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On Wii News Channel

January 28, 2007 ・ Blog

My, my, Nintendo sure makes dry, worthy things a pleasure to use. On Friday, its Wii console saw the release of Nintendo’s Wii News Channel, an application that displays Associated Press news stories. It joins the Forecast Channel, which was made available in December.

Both use a 3D globe to display location-specific information, and both are infused with dozens of little playful touches, whether it’s the sound of rain when you view the weather at a rainy location, or the way the words in news stories rearrange themselves when you zoom the text in and out.

It’s the globe display that’s the big draw, though. Spun with a quick twitch of the Wii Remote and stopped with a press of the A button, I keep finding myself aimlessly browsing weather systems of places I’d never considered and international stories I’d normally probably overlook. I mean, I never thought I’d spend so long monitoring the temperature in Yellowknife. You know, I think that astronaut was onto something with that “whole earth” thing.

But while it might be good for some kind of democracy in news consumption, one area in which the news channel falls down a little is in prioritising stories. There’s little sense of the most significant things going on when they’re arranged by location. There is an alternative view, which breaks stories up into sections - international, regional, sports, etc. - but these don’t seem prioritised either.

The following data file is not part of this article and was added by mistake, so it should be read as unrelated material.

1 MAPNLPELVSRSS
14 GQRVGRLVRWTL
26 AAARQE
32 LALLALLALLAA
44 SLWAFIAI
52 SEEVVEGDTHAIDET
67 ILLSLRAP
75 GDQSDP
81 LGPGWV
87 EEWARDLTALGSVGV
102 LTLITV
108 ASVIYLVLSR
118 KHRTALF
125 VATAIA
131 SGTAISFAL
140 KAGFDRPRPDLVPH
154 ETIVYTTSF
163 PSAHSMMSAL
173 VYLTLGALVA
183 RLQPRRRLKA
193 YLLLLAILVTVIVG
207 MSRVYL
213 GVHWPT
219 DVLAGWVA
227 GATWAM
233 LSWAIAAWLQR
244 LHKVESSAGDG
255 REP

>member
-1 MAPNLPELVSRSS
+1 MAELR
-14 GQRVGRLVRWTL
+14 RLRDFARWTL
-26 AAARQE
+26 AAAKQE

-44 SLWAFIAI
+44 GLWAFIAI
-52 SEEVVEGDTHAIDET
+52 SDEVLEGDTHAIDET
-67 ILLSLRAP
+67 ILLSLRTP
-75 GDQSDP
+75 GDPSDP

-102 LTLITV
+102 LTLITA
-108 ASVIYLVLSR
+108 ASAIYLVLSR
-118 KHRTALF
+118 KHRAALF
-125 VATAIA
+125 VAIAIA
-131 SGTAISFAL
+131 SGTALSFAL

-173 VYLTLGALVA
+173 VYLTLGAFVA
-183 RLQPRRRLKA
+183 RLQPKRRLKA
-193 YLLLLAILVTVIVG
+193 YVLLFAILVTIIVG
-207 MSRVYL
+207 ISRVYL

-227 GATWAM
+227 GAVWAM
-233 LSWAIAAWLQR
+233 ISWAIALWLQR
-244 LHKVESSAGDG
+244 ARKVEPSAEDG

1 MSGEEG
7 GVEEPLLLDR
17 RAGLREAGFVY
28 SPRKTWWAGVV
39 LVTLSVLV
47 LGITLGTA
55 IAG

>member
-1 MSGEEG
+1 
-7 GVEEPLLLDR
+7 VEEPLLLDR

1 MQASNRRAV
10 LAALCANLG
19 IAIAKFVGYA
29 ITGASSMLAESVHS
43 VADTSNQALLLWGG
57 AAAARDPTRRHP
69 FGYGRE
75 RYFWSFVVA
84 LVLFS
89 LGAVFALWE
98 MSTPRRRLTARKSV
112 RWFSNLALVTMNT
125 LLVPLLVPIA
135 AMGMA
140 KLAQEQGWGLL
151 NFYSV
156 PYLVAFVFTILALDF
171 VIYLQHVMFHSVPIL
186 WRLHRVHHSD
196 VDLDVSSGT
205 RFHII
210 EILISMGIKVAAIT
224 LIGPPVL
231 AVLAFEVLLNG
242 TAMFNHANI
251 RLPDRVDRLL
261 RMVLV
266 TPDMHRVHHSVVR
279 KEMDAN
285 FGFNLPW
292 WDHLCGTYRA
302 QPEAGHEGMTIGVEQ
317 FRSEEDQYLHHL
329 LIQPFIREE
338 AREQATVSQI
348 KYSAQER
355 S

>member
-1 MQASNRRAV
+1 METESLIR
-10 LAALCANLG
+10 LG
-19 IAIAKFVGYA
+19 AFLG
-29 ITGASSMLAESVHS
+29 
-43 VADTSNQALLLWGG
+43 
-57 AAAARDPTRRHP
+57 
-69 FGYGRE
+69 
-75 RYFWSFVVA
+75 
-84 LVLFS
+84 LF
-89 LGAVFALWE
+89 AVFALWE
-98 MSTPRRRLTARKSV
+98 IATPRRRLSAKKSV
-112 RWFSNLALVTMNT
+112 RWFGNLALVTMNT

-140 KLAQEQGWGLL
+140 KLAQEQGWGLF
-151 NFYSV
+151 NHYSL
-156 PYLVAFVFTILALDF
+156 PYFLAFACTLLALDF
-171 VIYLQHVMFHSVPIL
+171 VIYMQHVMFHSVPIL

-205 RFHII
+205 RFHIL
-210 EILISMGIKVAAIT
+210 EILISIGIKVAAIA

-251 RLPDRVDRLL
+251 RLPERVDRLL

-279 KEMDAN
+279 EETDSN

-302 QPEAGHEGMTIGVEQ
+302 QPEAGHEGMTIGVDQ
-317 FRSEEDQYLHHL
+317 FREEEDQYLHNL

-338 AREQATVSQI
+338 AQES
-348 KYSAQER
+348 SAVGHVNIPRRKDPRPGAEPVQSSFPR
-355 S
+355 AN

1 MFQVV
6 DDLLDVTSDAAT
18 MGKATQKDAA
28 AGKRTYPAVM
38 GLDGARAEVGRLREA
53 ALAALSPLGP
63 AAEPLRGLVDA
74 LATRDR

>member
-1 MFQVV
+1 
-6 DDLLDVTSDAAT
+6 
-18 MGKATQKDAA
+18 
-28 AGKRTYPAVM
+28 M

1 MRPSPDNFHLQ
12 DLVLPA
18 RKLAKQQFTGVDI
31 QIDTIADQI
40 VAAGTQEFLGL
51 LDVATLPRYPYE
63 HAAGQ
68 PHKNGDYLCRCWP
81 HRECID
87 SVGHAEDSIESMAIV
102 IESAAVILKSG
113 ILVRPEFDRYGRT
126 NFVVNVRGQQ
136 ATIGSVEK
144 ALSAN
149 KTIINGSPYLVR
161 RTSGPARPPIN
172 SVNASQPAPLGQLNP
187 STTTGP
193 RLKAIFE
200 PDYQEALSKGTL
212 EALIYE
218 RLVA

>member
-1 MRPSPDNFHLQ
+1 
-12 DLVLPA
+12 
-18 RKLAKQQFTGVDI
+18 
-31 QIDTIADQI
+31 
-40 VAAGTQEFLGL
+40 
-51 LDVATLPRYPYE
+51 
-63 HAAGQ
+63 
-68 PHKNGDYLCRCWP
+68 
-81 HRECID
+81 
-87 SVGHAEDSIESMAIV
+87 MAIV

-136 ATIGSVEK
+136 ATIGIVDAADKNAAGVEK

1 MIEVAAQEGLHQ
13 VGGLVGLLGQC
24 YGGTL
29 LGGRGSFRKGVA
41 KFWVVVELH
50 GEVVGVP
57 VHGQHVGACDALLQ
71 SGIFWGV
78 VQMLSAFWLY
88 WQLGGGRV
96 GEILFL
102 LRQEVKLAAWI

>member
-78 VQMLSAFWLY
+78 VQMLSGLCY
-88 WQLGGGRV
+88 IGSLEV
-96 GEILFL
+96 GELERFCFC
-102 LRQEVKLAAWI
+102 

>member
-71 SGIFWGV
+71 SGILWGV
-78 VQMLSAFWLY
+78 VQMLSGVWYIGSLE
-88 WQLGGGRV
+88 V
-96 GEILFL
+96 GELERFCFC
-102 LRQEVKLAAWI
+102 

Course, the Wii News Channel is also rather mediated by the fact that it’s comprised of content from the American-centric Associated Press. Stories are represented on the globe by pieces of paper fixed to their locations. As you zoom in and out, the papers arrange themselves by smoothly moving into piles - particularly intensely newsy areas (Washington, of course) are represented by great, tall stacks.

However, the globe view lays such bias bare. Yesterday, the entire African continent had just one story attached to it - and that was in South Africa.

The bottom line is that the experience is great. Apparently, Nintendo will update the channel later this year with a greater regional focus, so perhaps we can expect a better service to accompany this wonderfully engaging way of using it.